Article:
I wanted to refrain a little while from commenting on SAP’s announcement of the long-awaited (and oft-maligned) Business ByDesign on-demand product (as an aside, is it just me who feels a little finny calling a SAP product SaaS?). Zoli has covered the launch previously, but I wanted to return and reflect on what it all means – and how it changes the competitive landscape. After the announcement at SAP’s Sapphire event, which I missed due to my attending Google IO, pretty much every ERP commentator weighed in with a perspective – I wanted to talk to a few different people before I gave my two pesetas.
So there’s a myriad of issues here, and it’s hard not to be clouded by the on-again, off-again history that ByD has been plagued with – having said that we need to look at ByD afresh to gain some kind of insight. I spoke with both NetSuite (see disclosure statement) and SAP recently to get their reaction (and counter reaction) to the launch. NetSuite, in echoes of a feisty Marc Benioff in the early days of salesforce, came out with the following deck that articulates some of the weaknesses they perceive in ByD:
Sap bbd quick takes final
View more presentations from Ben Kepes.
Now it has to be said that many of their points relate to issues with the newness of ByD – and an obvious retort is that just because a product is new doesn’t mean it’s a weak offering. Their point about the strength of their own developer community is a valid one, and ByD is starting of from ground zero in relation to this. However on the flip-side, SAP itself has a developer community an order of magnitude bigger than NetSuite’s and they will no doubt be encouraging these developers to add some value to the product – the big disclaimer in all this is that we have no real idea of what the ByD development platform will actually look like – one would be more than surprised if SAP hadn’t learnt from previous mistakes and had created in this version the ability for third parties to build specific offering on top of ByD – but at this stage it’s a little bit unknown.
Moving on to their next point, that of the functional shootout held during the Sapience conference last year, this is a little bit of a red herring. Firstly the product tested at Sapience is different from what is out in the wild today, while secondly there have been some questions raised about the fairness or otherwise of what occurred there – I don’t want to go into that issue but suffice it to say I’d take the Sapience result with a bit of a grain of salt.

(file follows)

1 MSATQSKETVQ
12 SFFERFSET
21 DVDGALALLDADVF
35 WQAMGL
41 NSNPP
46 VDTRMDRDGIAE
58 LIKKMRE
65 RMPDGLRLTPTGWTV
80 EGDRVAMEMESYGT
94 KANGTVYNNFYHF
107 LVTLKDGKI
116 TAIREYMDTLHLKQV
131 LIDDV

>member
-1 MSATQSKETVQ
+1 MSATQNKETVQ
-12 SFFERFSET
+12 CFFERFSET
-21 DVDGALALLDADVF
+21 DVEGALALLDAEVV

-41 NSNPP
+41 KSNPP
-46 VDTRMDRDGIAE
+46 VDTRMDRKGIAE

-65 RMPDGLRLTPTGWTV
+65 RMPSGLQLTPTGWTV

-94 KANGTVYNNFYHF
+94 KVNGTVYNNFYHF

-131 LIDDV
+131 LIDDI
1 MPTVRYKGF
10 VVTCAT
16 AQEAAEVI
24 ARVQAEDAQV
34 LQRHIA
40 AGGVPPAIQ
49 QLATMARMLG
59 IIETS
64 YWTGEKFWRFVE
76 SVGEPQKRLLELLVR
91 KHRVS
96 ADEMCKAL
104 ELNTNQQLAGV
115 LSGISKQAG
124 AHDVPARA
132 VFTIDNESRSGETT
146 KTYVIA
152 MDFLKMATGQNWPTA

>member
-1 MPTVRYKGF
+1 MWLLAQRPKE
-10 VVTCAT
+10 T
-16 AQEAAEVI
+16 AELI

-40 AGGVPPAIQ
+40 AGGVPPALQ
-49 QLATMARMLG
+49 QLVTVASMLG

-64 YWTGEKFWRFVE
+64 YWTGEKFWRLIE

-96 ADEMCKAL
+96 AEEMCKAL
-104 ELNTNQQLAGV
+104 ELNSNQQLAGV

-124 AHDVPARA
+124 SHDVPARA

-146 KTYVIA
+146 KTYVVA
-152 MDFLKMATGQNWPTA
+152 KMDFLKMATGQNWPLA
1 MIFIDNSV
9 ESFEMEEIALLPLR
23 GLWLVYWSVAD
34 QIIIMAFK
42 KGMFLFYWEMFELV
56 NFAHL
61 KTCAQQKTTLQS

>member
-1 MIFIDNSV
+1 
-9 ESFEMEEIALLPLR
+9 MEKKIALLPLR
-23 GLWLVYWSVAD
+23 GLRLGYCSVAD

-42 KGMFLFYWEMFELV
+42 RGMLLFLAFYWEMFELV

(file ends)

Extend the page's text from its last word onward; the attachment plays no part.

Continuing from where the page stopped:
In terms of the last slide in the deck – this is all a bit disingenuous – Business ByDesign is for all intents and purposes a brand new product so of course it’s history starts today. That said, SAP is plagued by the fact that multi-tenancy seems to be only a very recent thought for them – it does raise some questions around a fundamental understanding of on-demand software and economies of scale – multi tenancy is one of the cornerstones and it’s hard to see how SAP could have got this so wrong until now.
Moving on to price, Dennis Howlett comments on ByD’s pricing saying:
SAP has a reputation for being expensive. Even at $149/user/month for a minimum of 25 users Business ByDesign still weighs in at $44,700 per annum… That still sounds like a lot until you hear that SAP is prepared to go down to 10 users. At this level, we’re looking at $17,800
That’s a significant margin on top of NetSuite’s pricing (it’s not completely apples with apples, but even discounting the price differential, ByD at 50% is a significant step up in terms of price). I asked NetSuite to clarify their pricing and they came back to me with the following:
Our standard pricing is $99 per user per month, and a $499 base fee per month. We also have a lower per user pricing tier for employee center users (i.e. users who’ll be using NetSuite just for time & expense management).
Beyond all of this though, and what interests me more, is how SAP is going to message this product. let’s face it – they’re the big guys, used to big ticket sales to large enterprises – moving down market where agility, price and a message that resonates with customers are the critical factors – is a hard ask. It’s very much like the salesforce and Siebel battle all over again, NetSuite gets to play the feisty young startup, defining a new industry. To that end, and as something of an aside, I’d expect to see NetSuite CEO Zach Nelson become much more aggressive in his media relations – while NetSuite were the only game in town, Nelson could remain a little quiet and concentrate on executing. With ByD in the wild I’d expect to see many more Benioff-esque moments – we’ve already seen a few with Nelson calling out SAP in recent earnings calls, and NetSuite using guerilla marketing tactics at SAP events – expect that sort of behavior to increase. As Howlett points out:
NetSuite’s bigger problem is brand recognition.For all its years in the market, it hasn’t really managed to take the SaaS/cloud high ground for integrated applications. SAP can bulldozer over it (and pretty much anyone else with the exception of Salesforce.com) anytime it chooses.
Which speaks to a much more energized Zach Nelson raising his head over the parapets in the weeks and months to come.